A day later Olivia is shocked to see a very different Faun introduced into her class. The little girl seems over-medicated. It's as if they had never met. The principal explains that Faun is AD/HD with enrollment records from Seattle. Olivia watches and listens, as a good teacher would. But where is the mother, and where is the father? Is this a case of domestic abuse? Why are the meds having such a stupefying effect?
Jamison O'Donnell calls her with a request, a post-doctoral candidate with an interest in observing AD/HD children. May he sit in, he asks Olivia? Her principal says why not? But is he who he seems? His answers about Faun are enigmatic but tantalizing. Can he even be trusted? Olivia's usually a good judge of character, her hapless off-and-on-again boyfriend aside, but this time the rules are different.
Olivia's surprise visit to the home is alarming. Faun is safe and more alert, but she's in sole charge of baby Bart. Suspecting something wrong, Olivia leaves a note and takes them home with her. Her placid, undemanding life will never be the same.
In the shadows, a plot hatched decades ago has been developing with Faun's family at the centre. Powerful forces with extraordinary resources are on the prowl, leaving bodies in their wake and baffling authorities.
Read more ›
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Disclaimer, I am a fan of Richards. Her Madeleine Carter character rocks and I'm not sure what she was thinking taking time away from that series to write this drivel.

Ok, on to the mess at hand. In this poorly constructed story we have a school teacher lead character, Olivia, who failing to get a mother in for a parent-teacher conference, goes to the childs house and finds her alone with her infant brother. Being told the mother is at work, or something, Olivia resolves that she must take them home with her for their safety. That is really the last part of the story that makes any sense.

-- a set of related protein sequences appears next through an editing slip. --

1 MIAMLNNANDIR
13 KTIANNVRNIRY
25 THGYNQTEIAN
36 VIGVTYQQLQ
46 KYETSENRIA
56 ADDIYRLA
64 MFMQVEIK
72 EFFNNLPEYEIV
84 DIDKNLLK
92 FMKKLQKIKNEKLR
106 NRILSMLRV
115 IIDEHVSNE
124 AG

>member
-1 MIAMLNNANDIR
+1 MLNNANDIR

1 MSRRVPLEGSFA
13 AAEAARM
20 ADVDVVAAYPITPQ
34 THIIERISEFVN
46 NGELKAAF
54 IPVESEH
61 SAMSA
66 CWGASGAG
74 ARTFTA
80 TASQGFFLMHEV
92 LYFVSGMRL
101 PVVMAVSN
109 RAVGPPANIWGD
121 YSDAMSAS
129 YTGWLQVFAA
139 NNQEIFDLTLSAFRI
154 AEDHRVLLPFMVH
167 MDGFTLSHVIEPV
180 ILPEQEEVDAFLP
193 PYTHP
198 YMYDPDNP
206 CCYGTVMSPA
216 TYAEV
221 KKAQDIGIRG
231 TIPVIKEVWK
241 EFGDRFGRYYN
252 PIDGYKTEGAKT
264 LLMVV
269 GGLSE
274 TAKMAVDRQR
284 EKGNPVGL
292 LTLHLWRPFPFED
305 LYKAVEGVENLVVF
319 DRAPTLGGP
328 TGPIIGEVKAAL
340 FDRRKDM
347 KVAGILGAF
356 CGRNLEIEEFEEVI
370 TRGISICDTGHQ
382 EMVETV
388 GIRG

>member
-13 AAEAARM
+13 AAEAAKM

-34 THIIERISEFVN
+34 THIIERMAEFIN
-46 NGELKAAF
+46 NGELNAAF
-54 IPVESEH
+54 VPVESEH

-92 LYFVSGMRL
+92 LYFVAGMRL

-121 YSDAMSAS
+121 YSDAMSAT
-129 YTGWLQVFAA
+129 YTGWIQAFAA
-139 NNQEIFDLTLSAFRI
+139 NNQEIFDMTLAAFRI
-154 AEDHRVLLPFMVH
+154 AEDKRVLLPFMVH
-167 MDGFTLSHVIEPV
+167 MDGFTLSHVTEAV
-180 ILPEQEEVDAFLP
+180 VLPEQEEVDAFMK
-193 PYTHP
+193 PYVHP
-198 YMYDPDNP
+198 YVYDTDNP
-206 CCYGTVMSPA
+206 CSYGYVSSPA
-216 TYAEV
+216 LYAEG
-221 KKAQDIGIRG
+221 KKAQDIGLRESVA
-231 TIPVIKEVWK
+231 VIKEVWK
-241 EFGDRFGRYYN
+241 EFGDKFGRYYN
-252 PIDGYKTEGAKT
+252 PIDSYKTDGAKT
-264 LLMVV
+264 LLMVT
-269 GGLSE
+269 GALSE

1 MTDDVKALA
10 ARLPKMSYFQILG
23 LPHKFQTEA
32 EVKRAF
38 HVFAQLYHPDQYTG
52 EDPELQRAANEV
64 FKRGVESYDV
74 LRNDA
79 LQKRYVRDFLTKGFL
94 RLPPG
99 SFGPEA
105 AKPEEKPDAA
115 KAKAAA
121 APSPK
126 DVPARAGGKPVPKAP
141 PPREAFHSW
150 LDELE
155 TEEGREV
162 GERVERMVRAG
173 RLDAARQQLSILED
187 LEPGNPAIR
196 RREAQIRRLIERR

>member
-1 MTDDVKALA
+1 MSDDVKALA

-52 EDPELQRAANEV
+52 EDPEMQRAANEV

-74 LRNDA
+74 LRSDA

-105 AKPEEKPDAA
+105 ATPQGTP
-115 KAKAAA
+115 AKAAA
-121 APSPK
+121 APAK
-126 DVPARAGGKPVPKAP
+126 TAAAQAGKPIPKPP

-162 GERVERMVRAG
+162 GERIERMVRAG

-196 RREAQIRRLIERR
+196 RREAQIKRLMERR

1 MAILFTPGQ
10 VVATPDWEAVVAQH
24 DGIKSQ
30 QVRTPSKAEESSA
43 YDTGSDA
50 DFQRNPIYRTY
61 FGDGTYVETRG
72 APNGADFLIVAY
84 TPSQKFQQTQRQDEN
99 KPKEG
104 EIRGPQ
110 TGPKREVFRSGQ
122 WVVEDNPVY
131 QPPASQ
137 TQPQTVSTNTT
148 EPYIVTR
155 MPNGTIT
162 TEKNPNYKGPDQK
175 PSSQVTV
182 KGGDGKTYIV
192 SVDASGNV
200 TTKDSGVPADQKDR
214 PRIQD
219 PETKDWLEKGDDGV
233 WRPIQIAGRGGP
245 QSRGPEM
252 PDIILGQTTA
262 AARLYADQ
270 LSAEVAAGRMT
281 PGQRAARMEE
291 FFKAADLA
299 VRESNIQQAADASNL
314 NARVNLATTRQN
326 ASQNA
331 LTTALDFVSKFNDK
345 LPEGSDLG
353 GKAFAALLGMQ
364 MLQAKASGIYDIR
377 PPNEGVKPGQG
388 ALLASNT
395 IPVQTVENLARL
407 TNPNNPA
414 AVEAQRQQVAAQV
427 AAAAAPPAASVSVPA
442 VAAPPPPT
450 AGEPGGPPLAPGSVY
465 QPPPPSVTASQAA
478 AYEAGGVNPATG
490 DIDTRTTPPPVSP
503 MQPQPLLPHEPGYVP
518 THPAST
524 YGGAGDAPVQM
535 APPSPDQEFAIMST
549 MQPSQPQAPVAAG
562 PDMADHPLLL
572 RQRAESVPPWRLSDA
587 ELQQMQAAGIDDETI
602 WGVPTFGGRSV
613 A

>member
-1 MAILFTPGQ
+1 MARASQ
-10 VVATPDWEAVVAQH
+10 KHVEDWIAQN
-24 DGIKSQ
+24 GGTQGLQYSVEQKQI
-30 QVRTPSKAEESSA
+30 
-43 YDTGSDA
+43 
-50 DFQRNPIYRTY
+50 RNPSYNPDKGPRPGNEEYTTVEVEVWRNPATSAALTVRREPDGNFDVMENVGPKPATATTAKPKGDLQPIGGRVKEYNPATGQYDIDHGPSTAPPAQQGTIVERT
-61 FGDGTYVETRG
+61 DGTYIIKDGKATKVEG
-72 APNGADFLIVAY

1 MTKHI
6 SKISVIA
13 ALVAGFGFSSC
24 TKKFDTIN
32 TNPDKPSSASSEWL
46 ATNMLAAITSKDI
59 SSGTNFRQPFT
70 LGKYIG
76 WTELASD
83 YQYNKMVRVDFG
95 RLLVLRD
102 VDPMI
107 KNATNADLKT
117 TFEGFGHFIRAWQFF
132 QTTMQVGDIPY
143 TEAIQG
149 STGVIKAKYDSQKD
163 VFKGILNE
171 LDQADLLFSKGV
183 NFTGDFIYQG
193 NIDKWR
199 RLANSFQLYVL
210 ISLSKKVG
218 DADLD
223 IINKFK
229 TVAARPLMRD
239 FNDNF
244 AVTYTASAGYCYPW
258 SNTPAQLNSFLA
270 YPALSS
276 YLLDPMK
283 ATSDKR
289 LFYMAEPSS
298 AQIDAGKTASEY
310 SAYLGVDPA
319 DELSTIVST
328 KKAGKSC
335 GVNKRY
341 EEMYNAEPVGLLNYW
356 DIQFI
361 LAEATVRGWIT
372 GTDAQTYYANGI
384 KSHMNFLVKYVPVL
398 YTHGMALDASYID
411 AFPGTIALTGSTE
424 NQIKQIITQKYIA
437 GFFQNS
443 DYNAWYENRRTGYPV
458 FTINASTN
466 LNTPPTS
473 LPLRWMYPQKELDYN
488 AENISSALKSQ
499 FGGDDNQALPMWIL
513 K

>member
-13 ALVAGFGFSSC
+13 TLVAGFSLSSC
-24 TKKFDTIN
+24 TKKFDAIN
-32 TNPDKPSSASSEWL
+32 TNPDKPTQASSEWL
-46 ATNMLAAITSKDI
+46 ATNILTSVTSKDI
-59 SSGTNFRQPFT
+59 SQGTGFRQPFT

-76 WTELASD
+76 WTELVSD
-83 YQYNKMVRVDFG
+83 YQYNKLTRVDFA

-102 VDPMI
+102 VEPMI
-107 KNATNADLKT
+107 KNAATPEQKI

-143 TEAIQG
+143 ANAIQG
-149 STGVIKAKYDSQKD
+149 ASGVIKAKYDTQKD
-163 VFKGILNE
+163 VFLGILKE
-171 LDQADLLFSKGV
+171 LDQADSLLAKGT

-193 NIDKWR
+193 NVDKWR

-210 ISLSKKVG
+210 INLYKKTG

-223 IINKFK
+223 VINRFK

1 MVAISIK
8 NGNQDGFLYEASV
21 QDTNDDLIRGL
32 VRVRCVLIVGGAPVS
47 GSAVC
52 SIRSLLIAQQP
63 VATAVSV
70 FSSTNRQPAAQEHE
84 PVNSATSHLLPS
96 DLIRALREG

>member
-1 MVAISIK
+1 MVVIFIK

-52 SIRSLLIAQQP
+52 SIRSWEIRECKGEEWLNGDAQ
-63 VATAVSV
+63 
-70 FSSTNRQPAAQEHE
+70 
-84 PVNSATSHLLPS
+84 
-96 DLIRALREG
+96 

Richards attempts to weave an air of mystery about two kids with'extra abilities' (The Indigo Factor), paranormal happenings, a doomsday cult they may be on the run from, a rogue FBI incursion into another country- for god's sake to find them, a psyhotic killer who dismembers her victims gruesomely, ALL FAILS MISERABLY. What we are left with is a confusing mish-mash of characters who seem confused themselves about the role they play in the resolution of the story.

People who buy this book thinking they are going to get the tight phrasing, snappy dialogue, compelling plot lines, and well developed and likeable characters of the Carter series are in for a big disappointment, as was I. In fact, were her name not on the cover, i would not recognize this as her work.

This one is a stinker and could be why she has it priced at .99 cents.

Linda, I luv your stuff. But, paranormal thrillers dont seem to be your niche. Please- more Madeleine Carter!
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By Mara on June 11, 2013
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The first chapter and a half are so abhorrent that I could read no further. With such a horrible start, who would want to find out if it gets better.